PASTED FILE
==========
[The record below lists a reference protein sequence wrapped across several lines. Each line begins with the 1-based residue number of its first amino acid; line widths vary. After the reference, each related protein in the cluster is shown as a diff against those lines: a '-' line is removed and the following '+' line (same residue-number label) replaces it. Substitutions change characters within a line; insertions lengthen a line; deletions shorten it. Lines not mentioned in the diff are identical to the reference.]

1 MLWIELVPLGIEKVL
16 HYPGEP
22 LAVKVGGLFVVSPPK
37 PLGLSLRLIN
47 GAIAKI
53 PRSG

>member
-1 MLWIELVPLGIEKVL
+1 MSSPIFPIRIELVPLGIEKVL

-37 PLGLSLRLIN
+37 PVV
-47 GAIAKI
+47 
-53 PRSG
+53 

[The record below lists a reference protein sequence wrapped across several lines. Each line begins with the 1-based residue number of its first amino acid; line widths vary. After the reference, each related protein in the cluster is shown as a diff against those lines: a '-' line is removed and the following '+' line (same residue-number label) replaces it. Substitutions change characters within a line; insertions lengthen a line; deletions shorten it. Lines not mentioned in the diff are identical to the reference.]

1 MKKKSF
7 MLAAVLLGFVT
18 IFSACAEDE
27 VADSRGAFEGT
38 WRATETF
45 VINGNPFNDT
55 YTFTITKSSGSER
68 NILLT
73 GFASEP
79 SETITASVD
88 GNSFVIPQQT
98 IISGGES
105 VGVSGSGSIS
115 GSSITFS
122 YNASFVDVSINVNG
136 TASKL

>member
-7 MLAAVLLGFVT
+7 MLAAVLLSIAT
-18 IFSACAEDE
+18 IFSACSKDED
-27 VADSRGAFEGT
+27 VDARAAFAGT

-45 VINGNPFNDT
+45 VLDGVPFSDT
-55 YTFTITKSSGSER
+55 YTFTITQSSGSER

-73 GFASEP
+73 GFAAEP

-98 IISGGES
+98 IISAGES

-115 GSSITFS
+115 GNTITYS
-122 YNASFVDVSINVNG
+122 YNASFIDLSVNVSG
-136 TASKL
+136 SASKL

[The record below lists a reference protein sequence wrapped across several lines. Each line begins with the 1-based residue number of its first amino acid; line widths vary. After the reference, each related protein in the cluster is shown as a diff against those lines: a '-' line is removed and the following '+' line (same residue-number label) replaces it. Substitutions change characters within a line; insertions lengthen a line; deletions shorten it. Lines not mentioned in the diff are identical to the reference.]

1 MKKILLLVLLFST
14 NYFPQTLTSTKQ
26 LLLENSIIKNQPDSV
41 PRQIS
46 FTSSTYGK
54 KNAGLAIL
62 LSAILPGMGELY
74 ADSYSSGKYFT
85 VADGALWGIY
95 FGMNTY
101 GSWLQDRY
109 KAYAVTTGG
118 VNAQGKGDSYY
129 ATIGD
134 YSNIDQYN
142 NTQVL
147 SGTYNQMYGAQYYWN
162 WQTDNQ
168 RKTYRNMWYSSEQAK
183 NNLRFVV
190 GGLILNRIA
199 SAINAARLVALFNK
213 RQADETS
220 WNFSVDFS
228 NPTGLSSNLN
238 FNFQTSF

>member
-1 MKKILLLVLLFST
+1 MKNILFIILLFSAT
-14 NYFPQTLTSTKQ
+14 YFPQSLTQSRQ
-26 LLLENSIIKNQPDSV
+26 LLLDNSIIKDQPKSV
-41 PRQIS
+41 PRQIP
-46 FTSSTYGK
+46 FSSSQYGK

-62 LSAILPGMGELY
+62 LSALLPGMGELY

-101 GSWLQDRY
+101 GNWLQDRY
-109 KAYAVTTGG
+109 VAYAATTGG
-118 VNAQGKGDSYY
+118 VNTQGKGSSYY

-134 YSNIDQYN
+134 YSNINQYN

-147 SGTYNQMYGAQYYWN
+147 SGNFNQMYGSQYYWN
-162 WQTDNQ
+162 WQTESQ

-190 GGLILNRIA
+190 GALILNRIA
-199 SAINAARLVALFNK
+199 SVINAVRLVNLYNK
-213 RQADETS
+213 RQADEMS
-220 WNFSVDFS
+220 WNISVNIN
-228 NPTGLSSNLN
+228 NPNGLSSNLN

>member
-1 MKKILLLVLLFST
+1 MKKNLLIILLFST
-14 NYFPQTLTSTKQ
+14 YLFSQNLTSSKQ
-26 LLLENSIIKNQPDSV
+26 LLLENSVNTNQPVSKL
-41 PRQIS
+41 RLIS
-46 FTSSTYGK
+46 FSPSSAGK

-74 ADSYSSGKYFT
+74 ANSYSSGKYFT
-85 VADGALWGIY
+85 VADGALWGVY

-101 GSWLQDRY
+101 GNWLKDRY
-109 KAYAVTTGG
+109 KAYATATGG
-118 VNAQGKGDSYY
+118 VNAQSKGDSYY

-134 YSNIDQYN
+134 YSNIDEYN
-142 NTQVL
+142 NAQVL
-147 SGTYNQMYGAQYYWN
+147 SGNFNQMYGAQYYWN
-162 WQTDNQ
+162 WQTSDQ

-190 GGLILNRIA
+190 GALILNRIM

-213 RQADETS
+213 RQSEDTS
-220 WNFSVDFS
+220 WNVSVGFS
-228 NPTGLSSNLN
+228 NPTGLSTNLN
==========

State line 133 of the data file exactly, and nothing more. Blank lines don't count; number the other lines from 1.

+101 GNWLKDRY